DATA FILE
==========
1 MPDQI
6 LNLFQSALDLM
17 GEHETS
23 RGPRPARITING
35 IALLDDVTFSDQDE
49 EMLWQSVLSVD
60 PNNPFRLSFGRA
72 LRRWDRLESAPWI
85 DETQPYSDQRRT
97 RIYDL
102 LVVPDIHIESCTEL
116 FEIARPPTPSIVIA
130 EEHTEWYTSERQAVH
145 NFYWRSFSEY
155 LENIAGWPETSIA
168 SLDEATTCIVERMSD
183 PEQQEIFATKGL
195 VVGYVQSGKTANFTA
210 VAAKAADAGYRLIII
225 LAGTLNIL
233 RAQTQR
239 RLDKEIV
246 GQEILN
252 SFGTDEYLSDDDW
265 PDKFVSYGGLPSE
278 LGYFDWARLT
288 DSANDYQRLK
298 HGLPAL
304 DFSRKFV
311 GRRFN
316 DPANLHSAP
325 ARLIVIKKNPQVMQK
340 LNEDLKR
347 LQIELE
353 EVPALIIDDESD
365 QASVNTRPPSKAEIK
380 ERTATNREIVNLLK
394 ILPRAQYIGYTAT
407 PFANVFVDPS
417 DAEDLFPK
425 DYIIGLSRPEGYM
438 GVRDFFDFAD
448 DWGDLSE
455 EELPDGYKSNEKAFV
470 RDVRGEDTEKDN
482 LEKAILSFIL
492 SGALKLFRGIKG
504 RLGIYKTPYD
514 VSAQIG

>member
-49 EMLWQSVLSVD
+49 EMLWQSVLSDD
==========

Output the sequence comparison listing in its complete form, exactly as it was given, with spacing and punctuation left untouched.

1 MPDQI
6 LNLFQSALDLM
17 GEHETS
23 RGPRPARITING
35 IALLDDVTFSDQDE
49 EMLWQSVLSVD
60 PNNPFRLSFGRA
72 LRRWDRLESAPWI
85 DETQPYSDQRRT
97 RIYDL
102 LVVPDIHIESCTEL
116 FEIARPPTPSIVIA
130 EEHTEWYTSERQAVH
145 NFYWRSFSEY
155 LENIAGWPETSIA
168 SLDEATTCIVERMSD
183 PEQQEIFATKGL
195 VVGYVQSGKTANFTA
210 VAAKAADAGYRLIII
225 LAGTLNIL
233 RAQTQR
239 RLDKEIV
246 GQEILN
252 SFGTDEYLSDDDW
265 PDKFVSYGGLPSE
278 LGYFDWARLT
288 DSANDYQRLK
298 HGLPAL
304 DFSRKFV
311 GRRFN
316 DPANLHSAP
325 ARLIVIKKNPQVMQK
340 LNEDLKR
347 LQIELE
353 EVPALIIDDESD
365 QASVNTRPPSKAEIK
380 ERTATNREIVNLLK
394 ILPRAQYIGYTAT
407 PFANVFVDPS
417 DAEDLFPK
425 DYIIGLSRPEGYM
438 GVRDFFDFAD
448 DWGDLSE
455 EELPDGYKSNEKAFV
470 RDVRGEDTEKDN
482 LEKAILSFIL
492 SGALKLFRGIKG
504 RLGIYKTPYD
514 VSAQIG

>member
-49 EMLWQSVLSVD
+49 EMLWQSVLSDD